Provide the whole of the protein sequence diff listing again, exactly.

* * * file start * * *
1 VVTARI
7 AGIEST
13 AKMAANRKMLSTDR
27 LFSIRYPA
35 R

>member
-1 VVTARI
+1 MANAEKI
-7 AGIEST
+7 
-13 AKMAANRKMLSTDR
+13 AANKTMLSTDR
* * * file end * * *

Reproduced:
1 VVTARI
7 AGIEST
13 AKMAANRKMLSTDR
27 LFSIRYPA
35 R

>member
-1 VVTARI
+1 MANAEKI
-7 AGIEST
+7 
-13 AKMAANRKMLSTDR
+13 AANKTMLSTDR